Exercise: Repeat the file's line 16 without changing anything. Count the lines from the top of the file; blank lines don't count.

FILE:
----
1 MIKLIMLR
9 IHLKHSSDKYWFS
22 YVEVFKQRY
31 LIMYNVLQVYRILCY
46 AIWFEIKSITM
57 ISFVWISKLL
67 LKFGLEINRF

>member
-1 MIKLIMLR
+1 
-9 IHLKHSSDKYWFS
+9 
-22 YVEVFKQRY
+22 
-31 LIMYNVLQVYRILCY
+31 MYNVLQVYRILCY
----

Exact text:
+31 MYNVLQVYRILCY